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    A staff worker walks past the national flags of Brazil, Russia, China, South Africa and India before a group photo during the BRICS Summit at the Xiamen International Conference and Exhibition Center in Xiamen, southeastern China's Fujian Province, China September 4, 2017

    Indian Diplomat Advocates Stronger, Sustained Intra-BRICS Economic Cooperation

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    The tenth annual BRICS summit is opening in South Africa on Wednesday. Indian Prime Minister Narendra Modi has already departed from the country to participate in the summit.

    New Delhi (Sputnik) – Speaking to Sputnik, former Indian Ambassador to Russia P.S. Raghavan says that he expects the summit to mainly focus on ways to jointly combat frictions in international trade, as well as other developments with global geopolitical repercussions. 

    READ MORE: China Says BRICS to Step Up Group Decision-Making Amid US Trade Row

    Sputnik: What is the significance of the BRICS grouping in the present geopolitical scenario?

    P.S. Raghavan: Let us recall that BRIC (and subsequently BRICS) first emerged with the objective of working towards reform of the global economic and financial architecture and making it more democratic. Over the years, it has also become a forum for projecting a non-Western (not anti-Western, as some project it) perspective on major global developments. I think both these strands of BRICS activity remain relevant today.

    BRICS countries share the desire to create a genuinely multipolar world order and the summit would provide a good opportunity to see how to take forward this effort in the present geopolitical environment. 

    Sputnik: The trade war triggered by the US' actions is being debated worldwide. Do you see the Summit as an opportunity for member countries to respond to the situation in a united manner?

    P.S. Raghavan: What we see today is not yet a trade war, but the threat of one.

    A trade war would obviously damage the economies of all the BRICS countries, but also those of the rest of the world. In addition to the threat of a trade war, we also have a range of economic sanctions with an extra-territorial application, which impinges on the autonomy of political and economic decision-making of countries.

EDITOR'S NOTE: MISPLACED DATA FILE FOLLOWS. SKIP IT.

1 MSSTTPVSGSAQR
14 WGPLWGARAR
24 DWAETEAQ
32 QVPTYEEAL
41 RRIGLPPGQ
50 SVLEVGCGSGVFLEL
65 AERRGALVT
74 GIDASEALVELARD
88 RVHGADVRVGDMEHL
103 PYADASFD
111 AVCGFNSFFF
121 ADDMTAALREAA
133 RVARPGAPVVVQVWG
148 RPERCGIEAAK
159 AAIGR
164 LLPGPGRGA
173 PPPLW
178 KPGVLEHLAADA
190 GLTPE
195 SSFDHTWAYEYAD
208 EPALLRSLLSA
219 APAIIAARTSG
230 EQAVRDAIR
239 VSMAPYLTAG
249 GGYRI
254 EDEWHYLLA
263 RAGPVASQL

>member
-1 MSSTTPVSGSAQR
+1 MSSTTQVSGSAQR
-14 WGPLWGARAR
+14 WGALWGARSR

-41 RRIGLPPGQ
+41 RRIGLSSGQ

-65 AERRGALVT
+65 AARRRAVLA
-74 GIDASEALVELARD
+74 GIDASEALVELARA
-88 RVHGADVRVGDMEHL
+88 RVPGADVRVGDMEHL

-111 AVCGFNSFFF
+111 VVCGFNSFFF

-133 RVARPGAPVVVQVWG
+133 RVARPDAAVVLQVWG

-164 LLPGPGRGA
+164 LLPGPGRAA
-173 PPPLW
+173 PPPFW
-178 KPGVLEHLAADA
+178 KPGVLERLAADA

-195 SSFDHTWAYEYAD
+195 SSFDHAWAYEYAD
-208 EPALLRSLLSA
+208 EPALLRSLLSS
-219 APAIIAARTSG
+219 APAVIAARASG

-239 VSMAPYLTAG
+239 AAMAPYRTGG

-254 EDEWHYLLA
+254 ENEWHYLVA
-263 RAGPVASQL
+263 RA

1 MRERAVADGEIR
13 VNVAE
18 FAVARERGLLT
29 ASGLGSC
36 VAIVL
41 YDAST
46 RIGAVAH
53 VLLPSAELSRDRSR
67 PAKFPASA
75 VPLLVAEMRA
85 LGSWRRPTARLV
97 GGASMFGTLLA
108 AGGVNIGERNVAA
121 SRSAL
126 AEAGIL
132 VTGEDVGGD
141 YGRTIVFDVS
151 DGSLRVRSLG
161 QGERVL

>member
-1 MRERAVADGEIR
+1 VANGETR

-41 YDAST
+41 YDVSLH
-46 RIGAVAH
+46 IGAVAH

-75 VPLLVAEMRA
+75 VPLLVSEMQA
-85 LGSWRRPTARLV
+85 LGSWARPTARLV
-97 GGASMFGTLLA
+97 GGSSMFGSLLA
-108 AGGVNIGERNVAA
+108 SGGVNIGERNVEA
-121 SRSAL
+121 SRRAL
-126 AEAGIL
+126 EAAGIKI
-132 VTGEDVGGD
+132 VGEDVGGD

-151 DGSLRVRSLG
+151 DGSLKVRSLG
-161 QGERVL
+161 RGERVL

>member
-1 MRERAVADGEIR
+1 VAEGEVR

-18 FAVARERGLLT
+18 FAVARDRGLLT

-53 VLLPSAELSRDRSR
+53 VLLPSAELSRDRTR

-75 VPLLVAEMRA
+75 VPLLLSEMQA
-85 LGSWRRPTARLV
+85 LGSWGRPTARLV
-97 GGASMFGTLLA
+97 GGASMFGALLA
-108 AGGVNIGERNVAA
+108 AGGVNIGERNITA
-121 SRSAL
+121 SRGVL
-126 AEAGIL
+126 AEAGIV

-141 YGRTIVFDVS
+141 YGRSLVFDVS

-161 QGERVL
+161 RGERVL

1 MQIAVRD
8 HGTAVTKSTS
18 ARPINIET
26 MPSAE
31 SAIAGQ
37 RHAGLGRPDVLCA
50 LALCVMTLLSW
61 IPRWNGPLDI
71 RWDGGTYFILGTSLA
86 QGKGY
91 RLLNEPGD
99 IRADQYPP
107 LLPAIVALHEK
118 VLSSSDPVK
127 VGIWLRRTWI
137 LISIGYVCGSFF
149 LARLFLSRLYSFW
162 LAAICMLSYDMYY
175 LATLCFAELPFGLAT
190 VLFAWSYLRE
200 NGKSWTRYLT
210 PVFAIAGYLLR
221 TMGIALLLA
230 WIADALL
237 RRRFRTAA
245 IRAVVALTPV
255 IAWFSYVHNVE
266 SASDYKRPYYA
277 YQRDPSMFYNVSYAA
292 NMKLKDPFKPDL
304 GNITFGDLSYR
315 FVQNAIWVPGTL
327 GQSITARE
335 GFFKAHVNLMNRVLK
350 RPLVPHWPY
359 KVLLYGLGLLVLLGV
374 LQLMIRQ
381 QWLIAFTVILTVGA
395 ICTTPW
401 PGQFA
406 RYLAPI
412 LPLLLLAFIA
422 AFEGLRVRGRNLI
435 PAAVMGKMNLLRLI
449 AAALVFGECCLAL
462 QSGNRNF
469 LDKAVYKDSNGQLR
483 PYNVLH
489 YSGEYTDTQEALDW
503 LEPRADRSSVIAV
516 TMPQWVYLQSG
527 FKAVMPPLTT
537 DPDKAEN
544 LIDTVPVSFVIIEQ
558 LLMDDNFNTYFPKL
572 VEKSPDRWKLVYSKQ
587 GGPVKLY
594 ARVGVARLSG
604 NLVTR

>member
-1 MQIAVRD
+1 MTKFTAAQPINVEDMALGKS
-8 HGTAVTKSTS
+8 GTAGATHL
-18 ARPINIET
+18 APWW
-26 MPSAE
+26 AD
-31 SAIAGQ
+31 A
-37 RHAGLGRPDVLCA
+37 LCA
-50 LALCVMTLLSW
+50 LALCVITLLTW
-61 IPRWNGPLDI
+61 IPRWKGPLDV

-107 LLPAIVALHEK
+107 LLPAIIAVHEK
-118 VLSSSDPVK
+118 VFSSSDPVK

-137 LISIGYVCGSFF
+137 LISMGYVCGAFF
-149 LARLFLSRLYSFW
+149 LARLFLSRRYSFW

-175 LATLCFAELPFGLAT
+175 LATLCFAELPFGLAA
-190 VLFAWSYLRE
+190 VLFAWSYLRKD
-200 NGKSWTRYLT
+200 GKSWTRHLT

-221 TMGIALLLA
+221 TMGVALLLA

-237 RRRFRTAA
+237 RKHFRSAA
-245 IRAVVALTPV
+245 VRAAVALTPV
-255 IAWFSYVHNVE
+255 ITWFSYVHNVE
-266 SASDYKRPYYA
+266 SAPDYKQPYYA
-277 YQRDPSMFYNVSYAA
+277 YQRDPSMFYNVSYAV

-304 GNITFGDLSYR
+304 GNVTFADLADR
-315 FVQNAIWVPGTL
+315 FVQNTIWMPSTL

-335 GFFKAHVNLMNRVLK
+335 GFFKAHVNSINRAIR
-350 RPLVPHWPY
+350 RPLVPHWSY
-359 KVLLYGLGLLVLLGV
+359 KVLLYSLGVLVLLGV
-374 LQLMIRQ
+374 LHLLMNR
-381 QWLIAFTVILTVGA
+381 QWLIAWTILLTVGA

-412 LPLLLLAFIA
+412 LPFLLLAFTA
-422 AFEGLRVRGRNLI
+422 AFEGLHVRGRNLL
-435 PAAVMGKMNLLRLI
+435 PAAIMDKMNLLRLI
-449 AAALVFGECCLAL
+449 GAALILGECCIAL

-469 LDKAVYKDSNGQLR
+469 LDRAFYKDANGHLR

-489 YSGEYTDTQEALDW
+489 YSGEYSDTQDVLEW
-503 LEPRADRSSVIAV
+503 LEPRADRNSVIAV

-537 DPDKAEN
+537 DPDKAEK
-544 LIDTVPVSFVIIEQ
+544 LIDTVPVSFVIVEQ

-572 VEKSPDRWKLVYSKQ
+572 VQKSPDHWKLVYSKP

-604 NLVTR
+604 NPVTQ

BRICS countries should certainly discuss how they can respond to this extraordinary situation. However, such matters are best dealt with by quiet diplomacy, rather than by harsh public statements. 

    Sputnik: Do you foresee dialogues on the sidelines of the summit between India, Russia and China on the ongoing disharmony in international trade?

    P.S. Raghavan: I think it is very likely that there would be bilateral consultations between India, Russia and China, not only on the frictions in international trade, but also on other developments with global geopolitical repercussions.

    READ MORE: Need to Revive Regional Trade Agreements to Counter US Trade Policy: Economist

    The recent Russia-US summit in Helsinki has raised hopes of a normalization of relations, which would have a positive impact on the political and security situation in Europe and Asia.

    The US-North Korea summit was also a significant event, presenting both challenges and opportunities for peace and security in the Indo-Pacific region.  

    The views and opinions expressed by P.S. Raghavan in this article are those of the speaker and do not necessarily reflect the position of Sputnik.

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    Tags:
    multilateral, global, unipolarity, BRICS/SCO summits, economic, cooperation, BRICS, India, China, Russia, South Africa
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